updated 12/5/2004 3:00:27 PM ET 2004-12-05T20:00:27

So far, Wall Street’s hoped-for fourth-quarter rally has met investors’ expectations. But there’s been enough bad news lately to make you wonder if the buying will sputter.

Major Market Indices

First, the economy doesn’t look as rosy as it did a month ago. Friday’s jobs creation report was extremely disappointing, with only 112,000 new jobs in November, far less than the 200,000 Wall Street expected. And holiday shopping started slowly, dimming the prospects for the rest of the season.

Moreover, analysts note that the market is overpriced, with the Standard & Poor’s 500 large-cap index and the Russell 2000 small-cap index both at multi-year highs. And earnings growth for most companies is expected to slow going into 2005.

But before you start selling, take heart: The market still has a few things going for it.

Crude oil prices dip
For one, oil prices plummeted last week, which is a strong leading indicator for the rest of the economy. High energy prices have kept businesses from expanding and consumers from spending freely.

While crude oil futures are nowhere near the $25 to $30 per barrel mark that they’ve historically enjoyed this time of year, a sustained move lower from the current $42-per-barrel level will spur consumer buying, which in turn could increase profits and prompt companies to add jobs.

Furthermore, there’s still a fair amount of exuberance among investors, and the flow of money going into stocks remains strong, so even if there’s a selloff, plenty of buyers can be expected to come back into the market.

So for now, even if December’s rally looks shaky, there’s no reason to write it off just yet. Last week was a good example of investor enthusiasm — helped by oil prices — overcoming bad economic news. All three major indexes rose for the week despite a poor Thanksgiving weekend retail showing and the lower-than-expected jobs report.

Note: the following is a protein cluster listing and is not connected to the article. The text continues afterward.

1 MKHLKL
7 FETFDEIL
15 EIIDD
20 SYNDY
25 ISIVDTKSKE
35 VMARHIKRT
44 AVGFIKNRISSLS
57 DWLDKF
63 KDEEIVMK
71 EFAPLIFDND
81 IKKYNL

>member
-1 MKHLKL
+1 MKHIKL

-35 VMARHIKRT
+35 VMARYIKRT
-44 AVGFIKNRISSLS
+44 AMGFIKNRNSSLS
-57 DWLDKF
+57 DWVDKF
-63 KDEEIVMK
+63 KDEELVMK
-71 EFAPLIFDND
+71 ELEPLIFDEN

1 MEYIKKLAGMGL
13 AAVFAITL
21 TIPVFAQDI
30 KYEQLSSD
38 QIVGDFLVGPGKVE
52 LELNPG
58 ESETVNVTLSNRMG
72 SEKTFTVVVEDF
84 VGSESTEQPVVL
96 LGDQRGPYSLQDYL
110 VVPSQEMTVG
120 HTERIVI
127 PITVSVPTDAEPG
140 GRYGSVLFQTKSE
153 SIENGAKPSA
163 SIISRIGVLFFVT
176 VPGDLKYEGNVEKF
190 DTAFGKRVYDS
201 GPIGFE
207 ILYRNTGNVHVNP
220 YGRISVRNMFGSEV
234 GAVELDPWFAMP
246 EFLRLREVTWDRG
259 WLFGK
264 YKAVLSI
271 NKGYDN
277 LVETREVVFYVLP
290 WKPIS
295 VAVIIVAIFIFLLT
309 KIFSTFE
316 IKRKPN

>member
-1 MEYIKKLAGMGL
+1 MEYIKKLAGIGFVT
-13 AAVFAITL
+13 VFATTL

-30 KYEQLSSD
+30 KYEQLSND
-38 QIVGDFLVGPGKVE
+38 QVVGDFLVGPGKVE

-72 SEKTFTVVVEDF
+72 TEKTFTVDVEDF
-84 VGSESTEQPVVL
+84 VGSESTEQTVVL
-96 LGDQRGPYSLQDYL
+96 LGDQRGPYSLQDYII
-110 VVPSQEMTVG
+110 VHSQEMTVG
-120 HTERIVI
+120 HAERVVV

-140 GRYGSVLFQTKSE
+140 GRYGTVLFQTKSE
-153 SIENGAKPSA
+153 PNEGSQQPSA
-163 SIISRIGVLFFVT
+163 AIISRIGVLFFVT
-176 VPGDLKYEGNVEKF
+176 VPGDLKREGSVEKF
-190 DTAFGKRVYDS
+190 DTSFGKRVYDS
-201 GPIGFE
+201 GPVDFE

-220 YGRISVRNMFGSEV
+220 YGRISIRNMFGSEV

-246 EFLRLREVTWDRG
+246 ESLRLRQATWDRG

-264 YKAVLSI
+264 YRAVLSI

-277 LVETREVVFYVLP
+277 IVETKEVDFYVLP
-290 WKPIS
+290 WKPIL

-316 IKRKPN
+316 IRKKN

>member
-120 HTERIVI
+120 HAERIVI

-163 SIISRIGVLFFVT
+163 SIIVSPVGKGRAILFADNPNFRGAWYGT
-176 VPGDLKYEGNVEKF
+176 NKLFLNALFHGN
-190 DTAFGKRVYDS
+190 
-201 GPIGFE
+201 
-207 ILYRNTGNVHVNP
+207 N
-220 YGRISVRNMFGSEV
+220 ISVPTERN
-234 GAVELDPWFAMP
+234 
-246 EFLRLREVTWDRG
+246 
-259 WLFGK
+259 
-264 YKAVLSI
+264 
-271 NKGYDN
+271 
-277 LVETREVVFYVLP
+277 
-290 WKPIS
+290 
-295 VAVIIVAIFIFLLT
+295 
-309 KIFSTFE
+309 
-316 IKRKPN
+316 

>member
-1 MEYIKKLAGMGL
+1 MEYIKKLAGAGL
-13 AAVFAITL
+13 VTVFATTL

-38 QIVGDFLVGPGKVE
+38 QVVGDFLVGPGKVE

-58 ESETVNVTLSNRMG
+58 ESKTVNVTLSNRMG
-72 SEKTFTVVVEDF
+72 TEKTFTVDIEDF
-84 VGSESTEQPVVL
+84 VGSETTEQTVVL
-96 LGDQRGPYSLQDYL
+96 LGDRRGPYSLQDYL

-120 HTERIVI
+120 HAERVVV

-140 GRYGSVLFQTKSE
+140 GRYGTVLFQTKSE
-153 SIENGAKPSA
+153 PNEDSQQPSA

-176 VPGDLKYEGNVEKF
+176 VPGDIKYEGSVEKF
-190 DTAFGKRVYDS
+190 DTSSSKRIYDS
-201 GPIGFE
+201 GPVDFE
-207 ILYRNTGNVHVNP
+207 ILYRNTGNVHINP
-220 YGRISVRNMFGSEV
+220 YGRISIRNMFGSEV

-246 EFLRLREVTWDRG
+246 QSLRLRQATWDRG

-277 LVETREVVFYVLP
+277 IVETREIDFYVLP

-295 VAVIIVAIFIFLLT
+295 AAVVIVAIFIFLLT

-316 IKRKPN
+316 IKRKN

For the week, the Dow gained 0.67 percent, the S&P 500 was up 0.72 percent and the Nadsaq rose 2.19 percent.

Two key indexes this week
The two most important pieces of economic news due in the week ahead will come out Friday, when the University of Michigan issues its preliminary consumer sentiment index for December, and the Labor Department issues its Producer Price Index reading for November.

The Michigan index is considered one of the best tools for tracking consumers’ attitudes, and with the holiday season under way, investors will be eager to see if consumers feel enough cheer to head to the malls. The index is expected to come in at 95.3, up from a 92.8 reading in November.

The PPI, which measures the costs of goods and services at the wholesale level, is expected to post a modest rise of 0.2 percent, far from the 1.7 percent hike in October. However, that figure included a steep rise in energy prices, which Wall Street hopes has leveled off for now.

Earnings from National Semi, Costco, DreamWorks
Only a handful of notable companies are scheduled to release earnings in the week ahead, and of those, National Semiconductor Corp. will likely be the most closely watched, following Intel Corp.’s strong mid-quarter update on Thursday.

The semiconductor maker, slated to report on Thursday, is expected to earn 15 cents per share for the quarter, slightly less than the 18 cents per share profit from a year ago. The stock rose 15 cents to close at $16.20 on Friday, 35 percent above its 2004 low of $12 on Sept. 8, but still off 33.25 percent from its April 12 high of $24.27.

Should National Semi post profits above expectations, that would lend credence to the notion that the technology industry was poised for better times. Otherwise, Intel’s forecast could be seen as an isolated occurrence, which could lead to a tech selloff.

Other companies reporting in the week ahead include bulk retailer Costco Wholesale Corp., expected to earn 40 cents per share when it reports on Thursday; and newcomer DreamWorks Animation SKG Inc., which went public in October and is expected to earn 17 cents per share in its first quarterly report.

© 2012 The Associated Press. All rights reserved. This material may not be published, broadcast, rewritten or redistributed.

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